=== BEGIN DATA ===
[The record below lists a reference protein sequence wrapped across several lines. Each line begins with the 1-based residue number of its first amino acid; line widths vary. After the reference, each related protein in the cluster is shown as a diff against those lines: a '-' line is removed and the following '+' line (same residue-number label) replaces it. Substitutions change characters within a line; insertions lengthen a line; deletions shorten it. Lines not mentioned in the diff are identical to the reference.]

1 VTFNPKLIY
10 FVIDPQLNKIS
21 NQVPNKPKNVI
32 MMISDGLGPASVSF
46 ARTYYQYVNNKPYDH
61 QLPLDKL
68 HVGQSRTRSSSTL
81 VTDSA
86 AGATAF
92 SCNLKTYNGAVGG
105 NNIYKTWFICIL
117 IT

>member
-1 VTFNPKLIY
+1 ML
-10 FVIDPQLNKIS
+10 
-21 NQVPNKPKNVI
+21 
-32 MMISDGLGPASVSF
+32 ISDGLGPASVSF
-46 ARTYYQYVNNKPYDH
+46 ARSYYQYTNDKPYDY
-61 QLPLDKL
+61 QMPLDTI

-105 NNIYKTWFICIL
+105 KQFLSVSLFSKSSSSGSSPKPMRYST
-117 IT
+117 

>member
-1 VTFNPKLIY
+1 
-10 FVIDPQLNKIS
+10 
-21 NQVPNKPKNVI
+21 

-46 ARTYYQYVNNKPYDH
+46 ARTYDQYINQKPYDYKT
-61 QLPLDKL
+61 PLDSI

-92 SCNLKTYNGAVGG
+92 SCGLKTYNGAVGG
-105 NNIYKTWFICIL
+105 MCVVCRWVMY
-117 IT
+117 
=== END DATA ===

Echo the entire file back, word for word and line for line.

[The record below lists a reference protein sequence wrapped across several lines. Each line begins with the 1-based residue number of its first amino acid; line widths vary. After the reference, each related protein in the cluster is shown as a diff against those lines: a '-' line is removed and the following '+' line (same residue-number label) replaces it. Substitutions change characters within a line; insertions lengthen a line; deletions shorten it. Lines not mentioned in the diff are identical to the reference.]

1 VTFNPKLIY
10 FVIDPQLNKIS
21 NQVPNKPKNVI
32 MMISDGLGPASVSF
46 ARTYYQYVNNKPYDH
61 QLPLDKL
68 HVGQSRTRSSSTL
81 VTDSA
86 AGATAF
92 SCNLKTYNGAVGG
105 NNIYKTWFICIL
117 IT

>member
-1 VTFNPKLIY
+1 ML
-10 FVIDPQLNKIS
+10 
-21 NQVPNKPKNVI
+21 
-32 MMISDGLGPASVSF
+32 ISDGLGPASVSF
-46 ARTYYQYVNNKPYDH
+46 ARSYYQYTNDKPYDY
-61 QLPLDKL
+61 QMPLDTI

-105 NNIYKTWFICIL
+105 KQFLSVSLFSKSSSSGSSPKPMRYST
-117 IT
+117 

>member
-1 VTFNPKLIY
+1 
-10 FVIDPQLNKIS
+10 
-21 NQVPNKPKNVI
+21 

-46 ARTYYQYVNNKPYDH
+46 ARTYDQYINQKPYDYKT
-61 QLPLDKL
+61 PLDSI

-92 SCNLKTYNGAVGG
+92 SCGLKTYNGAVGG
-105 NNIYKTWFICIL
+105 MCVVCRWVMY
-117 IT
+117 